Friday, November 9, 2007

The Iraqis

Our three Iraqis are still missing. Tonight another driver, a Polish guy, said he believes they all got fired. There's no way to confirm it, seeing as the owner never talks about that sort of info. Eventually we'll see them driving cabs from other companies, somewhere in the city, and we'll have a chance to ask them. Sometimes an office worker will let something slip, but it's rare. It's kind of too bad, they were all nice guys. Cut-throats and thieves behind the wheel, but nice to talk to at cab stands. I always appreciated their views on the Iraq War. One was from Basra, another from some town in western Iraq, and the other was Kurdish, from somewhere close to Mosul. Each had fled Saddam's rule and were granted asylum in the US.

3 comments:

4min said...

Ted:

doing some catching up reading your blog. great stories. that really sucks about the motorcycle. hope things get better. The Iraqis remind me of most cabbies in ny. seems most have total different personalities on vs. off the road.

Roy said...

I'd hate to think they were fired because they were Iraqis, coincidence that all 3 were fired??

Ted Martin said...

That's a good observation, Roy. I don't believe that's the reason, though. We have a fourth Iraqi, which I forgot to mention. He was hired about three months ago, and he's still here. He claims not to know what happened to the others, although he seems to know them, and they would frequently chat in Arabic.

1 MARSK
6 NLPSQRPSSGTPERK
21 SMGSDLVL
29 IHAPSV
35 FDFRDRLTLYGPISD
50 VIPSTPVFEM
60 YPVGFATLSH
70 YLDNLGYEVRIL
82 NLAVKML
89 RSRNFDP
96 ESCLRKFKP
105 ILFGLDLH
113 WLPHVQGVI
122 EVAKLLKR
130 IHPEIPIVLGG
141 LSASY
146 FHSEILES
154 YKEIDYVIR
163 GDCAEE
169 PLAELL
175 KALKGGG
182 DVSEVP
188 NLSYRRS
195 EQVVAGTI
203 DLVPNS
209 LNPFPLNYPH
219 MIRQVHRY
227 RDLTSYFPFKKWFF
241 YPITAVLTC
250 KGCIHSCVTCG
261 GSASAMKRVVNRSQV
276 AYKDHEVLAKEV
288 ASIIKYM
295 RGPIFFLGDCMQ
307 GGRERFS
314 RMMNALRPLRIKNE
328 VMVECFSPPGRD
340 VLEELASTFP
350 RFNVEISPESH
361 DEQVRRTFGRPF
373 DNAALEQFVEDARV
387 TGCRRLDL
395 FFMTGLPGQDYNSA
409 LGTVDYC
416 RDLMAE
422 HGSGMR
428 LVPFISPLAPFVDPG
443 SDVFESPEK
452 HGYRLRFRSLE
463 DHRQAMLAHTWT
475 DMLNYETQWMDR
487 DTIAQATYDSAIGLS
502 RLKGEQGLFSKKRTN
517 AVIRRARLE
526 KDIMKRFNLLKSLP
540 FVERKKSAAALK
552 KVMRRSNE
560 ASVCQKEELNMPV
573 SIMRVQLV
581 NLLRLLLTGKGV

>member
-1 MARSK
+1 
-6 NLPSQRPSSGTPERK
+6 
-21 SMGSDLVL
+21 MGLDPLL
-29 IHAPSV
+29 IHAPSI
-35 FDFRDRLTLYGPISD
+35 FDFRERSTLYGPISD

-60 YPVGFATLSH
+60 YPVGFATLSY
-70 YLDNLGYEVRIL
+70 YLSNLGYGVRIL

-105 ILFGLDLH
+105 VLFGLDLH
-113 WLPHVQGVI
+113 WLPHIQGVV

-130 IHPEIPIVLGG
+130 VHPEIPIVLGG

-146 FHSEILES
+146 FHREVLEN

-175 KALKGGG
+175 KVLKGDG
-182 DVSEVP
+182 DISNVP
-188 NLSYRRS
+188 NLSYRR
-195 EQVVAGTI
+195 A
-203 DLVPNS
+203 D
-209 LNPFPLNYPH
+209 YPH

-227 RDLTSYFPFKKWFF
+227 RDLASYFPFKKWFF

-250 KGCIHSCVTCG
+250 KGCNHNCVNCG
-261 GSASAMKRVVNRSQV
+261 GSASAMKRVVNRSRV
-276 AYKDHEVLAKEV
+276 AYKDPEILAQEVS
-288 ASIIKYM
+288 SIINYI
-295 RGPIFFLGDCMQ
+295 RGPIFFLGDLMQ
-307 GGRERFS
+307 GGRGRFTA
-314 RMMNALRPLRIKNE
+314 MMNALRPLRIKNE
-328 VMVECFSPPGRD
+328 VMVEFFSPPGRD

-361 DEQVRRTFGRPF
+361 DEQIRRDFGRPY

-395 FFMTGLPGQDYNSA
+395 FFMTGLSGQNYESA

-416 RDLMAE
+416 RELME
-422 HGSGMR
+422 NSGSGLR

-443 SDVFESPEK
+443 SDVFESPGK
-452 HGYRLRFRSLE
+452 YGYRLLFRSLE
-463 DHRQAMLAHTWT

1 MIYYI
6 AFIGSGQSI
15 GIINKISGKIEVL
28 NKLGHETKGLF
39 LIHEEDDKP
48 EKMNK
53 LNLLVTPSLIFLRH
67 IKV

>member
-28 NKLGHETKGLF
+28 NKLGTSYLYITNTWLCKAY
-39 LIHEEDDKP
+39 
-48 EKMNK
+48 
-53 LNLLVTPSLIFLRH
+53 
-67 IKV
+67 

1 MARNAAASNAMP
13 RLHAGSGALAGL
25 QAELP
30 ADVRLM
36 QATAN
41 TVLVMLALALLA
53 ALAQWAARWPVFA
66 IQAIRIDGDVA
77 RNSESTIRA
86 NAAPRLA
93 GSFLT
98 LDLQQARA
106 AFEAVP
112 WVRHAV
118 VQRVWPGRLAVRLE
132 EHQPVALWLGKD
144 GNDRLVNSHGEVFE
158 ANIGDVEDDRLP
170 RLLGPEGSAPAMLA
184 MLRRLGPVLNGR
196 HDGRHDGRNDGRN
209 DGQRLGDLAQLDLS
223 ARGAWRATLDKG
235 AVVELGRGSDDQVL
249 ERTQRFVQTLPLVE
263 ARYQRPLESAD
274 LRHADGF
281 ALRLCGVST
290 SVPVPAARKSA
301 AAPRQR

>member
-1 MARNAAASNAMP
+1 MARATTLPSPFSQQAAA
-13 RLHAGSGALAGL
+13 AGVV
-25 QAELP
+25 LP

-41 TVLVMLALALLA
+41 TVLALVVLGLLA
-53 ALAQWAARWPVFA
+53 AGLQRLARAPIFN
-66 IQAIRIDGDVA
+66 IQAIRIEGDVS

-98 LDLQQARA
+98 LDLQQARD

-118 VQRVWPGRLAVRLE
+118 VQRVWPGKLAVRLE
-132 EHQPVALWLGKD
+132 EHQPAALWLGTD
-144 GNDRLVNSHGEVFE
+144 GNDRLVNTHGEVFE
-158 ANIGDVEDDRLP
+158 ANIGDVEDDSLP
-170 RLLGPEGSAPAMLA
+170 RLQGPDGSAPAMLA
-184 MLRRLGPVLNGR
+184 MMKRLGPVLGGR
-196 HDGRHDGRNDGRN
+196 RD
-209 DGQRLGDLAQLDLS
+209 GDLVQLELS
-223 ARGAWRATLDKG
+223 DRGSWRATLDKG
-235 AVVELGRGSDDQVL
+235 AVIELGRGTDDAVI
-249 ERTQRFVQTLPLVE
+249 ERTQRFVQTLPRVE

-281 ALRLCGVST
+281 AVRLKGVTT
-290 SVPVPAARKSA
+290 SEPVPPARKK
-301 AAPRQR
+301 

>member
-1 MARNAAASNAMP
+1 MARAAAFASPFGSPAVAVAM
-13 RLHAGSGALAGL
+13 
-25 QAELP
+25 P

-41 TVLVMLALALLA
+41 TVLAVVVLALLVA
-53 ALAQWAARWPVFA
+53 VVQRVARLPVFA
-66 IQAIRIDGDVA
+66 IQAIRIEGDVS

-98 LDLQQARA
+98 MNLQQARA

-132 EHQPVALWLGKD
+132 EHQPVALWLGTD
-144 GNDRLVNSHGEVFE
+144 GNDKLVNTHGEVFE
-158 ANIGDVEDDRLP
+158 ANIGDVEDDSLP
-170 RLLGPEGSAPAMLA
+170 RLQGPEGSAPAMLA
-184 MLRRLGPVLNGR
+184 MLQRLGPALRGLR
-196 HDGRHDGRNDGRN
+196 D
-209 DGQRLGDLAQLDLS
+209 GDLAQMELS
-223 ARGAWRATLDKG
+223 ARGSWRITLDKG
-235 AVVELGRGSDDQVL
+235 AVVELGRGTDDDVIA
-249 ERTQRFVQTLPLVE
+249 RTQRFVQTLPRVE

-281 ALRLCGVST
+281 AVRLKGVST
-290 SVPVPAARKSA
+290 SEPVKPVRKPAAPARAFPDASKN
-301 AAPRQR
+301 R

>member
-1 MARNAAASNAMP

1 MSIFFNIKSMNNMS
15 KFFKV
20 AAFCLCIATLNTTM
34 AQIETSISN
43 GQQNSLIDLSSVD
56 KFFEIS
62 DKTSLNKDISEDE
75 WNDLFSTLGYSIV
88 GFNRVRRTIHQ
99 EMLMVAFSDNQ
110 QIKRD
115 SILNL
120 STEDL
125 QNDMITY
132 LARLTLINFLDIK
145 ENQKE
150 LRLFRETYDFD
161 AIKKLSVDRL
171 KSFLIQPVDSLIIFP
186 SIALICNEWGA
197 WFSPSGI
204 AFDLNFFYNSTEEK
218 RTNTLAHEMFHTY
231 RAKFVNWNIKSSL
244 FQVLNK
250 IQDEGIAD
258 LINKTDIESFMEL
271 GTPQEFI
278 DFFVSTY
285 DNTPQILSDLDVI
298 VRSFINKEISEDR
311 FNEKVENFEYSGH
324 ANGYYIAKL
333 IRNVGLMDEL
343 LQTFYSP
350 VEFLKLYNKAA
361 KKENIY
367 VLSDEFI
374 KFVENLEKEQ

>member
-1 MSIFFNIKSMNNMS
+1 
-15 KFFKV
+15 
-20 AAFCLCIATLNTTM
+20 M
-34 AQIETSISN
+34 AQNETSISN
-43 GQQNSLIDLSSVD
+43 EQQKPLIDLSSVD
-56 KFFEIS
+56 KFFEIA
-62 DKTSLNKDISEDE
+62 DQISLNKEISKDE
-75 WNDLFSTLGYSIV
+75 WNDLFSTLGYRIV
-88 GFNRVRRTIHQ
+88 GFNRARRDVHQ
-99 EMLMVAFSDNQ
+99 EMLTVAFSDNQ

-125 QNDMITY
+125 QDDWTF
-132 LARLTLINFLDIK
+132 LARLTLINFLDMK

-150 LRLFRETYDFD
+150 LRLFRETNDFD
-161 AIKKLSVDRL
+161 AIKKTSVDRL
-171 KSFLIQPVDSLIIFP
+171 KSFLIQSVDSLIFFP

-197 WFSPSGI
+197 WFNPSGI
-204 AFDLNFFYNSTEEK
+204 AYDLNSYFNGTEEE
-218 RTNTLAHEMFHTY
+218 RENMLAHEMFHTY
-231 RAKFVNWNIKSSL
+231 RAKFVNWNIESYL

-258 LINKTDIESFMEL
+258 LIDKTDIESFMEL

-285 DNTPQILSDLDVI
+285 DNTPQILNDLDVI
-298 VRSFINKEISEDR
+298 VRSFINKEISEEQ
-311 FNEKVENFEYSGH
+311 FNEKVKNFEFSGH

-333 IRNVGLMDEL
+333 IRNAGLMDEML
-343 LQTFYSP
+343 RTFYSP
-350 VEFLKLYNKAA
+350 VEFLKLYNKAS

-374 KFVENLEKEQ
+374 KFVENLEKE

Also, even though I complain about the company owner from time to time, he has a heart the size of Texas. He has been known to hire people right out of rehab and that sort of thing, just to give people a second chance. We have Iraqis, formerly an Iranian and a Somalian, a few Polish, Mexican, and Brazilians, and even a few Americans, like me. You could not have known all this from my previous posts -- but the owner is a genuine humanitarian. If somebody seems like a good candidate for the job, but their English isn't quite good enough, he sometimes pays for them to take ESL classes, or finds free classes.

There have been some instances in the past of the Iraqis (all of them) smarting off to the owner while the owner was dispatching (he does this about once a week, to fill in for people who call in sick). Maybe he reached the breaking point?

I'm not sure what's happening. They were all troublesome, from time to time, behind the wheel (stealing rides, lying on the radio, etc.), but I really enjoyed their company. We would have very deep conversations about what is happening in Iraq -- the kind of information one cannot get from the media. All three made at least one trip to Iraq, per year, since Saddam was captured, so they were current on what was happening.

If you're curious, they were all amazed at the negativity in the news, when most of what is happening there is positive -- rebuilding schools and infrastructure. They all agreed that having a foreign army on their soil was a blow to the ego, but as of the last few months, none wanted US forces to leave. They want the foreign troops to remain until stability is achieved, and felt that swallowing their pride for a while longer was worth it.